If we think at conics as intersections of a plane with a double cone we can see the degenerate conics as intersections with a plane passing thorough the vertex of the cone. For the real degenerate conics this gives an easy intuition of how a degenerate conic can be a point, or a line, or two intersecting lines. But how we can see (intuitively and in a simple way) the situation in which the degnerate conic is a couple of parallel lines, as for the equation $x^2+2xy+y^2=1$ ? Where is the intersection plane in this case?

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    $\begingroup$ i think it would usually be stated as the vertex going out to infinity. Instead of a cone, we have a cylinder $\endgroup$ – Will Jagy Feb 16 '20 at 22:32
  • $\begingroup$ @WillJagy: Yes, me too . but I'm looking for a simple intuition for high school boys $\endgroup$ – Emilio Novati Feb 16 '20 at 22:35
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    $\begingroup$ Seems pretty simple to me. You could describe the cylinder as a degenerate cone, so that there are two ways in which the conic section can be degenerate. $\endgroup$ – amd Feb 16 '20 at 23:31
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    $\begingroup$ High school might be a little early for projective geometry. Or maybe not. But in projective geometry a point at infinity is just as good as one at a finite distance. So take a circle, construct a perpendicular axis through its center, and go infinitely far (in either direction; it gets to the same point either way); that point at infinity is the vertex, and the lines through that point and the circle are the cone/cylinder. $\endgroup$ – David K Feb 17 '20 at 0:06
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    $\begingroup$ @DavidK: Thank you. So there are two different way to degenerate a conic, and , in some sense, the two parallel lines are the degenerate conic that ''connect'' all the kinds of conics. This fact is not mentioned in the textbooks I know ( at least in Italy). Someone know a reference text that explain this? $\endgroup$ – Emilio Novati Feb 17 '20 at 8:20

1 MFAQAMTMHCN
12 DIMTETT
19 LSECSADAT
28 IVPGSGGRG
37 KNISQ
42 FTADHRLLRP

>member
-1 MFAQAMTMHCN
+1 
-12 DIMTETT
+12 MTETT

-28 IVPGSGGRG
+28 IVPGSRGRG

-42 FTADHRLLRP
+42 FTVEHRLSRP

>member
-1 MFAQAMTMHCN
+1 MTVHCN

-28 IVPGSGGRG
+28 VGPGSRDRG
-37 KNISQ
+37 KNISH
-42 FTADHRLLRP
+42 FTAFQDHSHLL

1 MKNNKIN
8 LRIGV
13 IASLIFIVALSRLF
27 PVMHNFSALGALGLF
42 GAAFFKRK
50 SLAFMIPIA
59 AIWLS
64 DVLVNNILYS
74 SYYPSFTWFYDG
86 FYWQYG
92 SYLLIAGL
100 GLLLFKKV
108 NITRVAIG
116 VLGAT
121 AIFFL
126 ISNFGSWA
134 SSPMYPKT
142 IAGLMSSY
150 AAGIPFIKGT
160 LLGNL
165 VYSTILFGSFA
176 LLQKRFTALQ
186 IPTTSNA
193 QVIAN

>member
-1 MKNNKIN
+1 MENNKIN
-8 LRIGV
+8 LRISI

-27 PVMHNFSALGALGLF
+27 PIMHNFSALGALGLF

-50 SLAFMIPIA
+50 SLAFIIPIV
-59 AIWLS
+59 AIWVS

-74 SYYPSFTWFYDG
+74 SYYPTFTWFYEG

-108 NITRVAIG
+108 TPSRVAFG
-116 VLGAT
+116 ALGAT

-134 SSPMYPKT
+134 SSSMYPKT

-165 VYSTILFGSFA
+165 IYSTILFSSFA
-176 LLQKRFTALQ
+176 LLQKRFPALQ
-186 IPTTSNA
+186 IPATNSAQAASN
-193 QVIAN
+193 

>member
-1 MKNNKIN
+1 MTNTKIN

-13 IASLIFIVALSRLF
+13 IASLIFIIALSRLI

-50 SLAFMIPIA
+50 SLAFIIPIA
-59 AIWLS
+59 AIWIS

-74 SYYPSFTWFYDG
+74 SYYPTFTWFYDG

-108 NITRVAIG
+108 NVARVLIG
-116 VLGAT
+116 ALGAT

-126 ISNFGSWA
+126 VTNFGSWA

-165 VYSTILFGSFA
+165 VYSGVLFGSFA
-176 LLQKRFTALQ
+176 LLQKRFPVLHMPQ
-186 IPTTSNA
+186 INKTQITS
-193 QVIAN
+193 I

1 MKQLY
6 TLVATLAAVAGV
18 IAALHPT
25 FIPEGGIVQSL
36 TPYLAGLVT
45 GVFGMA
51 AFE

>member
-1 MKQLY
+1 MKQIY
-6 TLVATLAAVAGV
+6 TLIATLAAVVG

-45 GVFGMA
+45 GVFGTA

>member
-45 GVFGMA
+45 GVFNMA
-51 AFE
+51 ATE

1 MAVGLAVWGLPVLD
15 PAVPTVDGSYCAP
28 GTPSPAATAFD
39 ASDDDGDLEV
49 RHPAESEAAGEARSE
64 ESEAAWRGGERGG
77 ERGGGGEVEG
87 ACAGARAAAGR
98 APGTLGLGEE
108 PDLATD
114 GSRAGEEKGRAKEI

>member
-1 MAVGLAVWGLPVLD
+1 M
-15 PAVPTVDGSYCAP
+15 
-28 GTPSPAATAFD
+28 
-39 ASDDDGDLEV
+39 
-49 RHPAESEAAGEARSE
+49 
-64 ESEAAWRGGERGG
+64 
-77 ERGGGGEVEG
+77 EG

I am belatedly offering these remarks as an answer rather than just a comment.

In projective geometry, a point at infinity is just as good as one at a finite distance. Take a circle; call this the base circle. Construct a perpendicular axis through the center of the base circle and go infinitely far to get to a point (in either direction; it gets to the same point either way). Using that point at infinity as the vertex, construct a cone consisting of all lines that pass through the vertex and the circle.

The object constructed this way is a cone in projective space, but the finite part of it (excluding the vertex) is a cylinder, and if the base circle is perpendicular to a plane and intersects the plane in two points, the conic generated by the plane is a pair of parallel lines.

Alternatively, without explicitly invoking projective geometry, we could consider a cylinder to be a degenerate cone which is the limiting case as the vertex of the cone goes off to infinity. The parallel lines then are produced by intersection with a suitable plane parallel to the axis of the cylinder.


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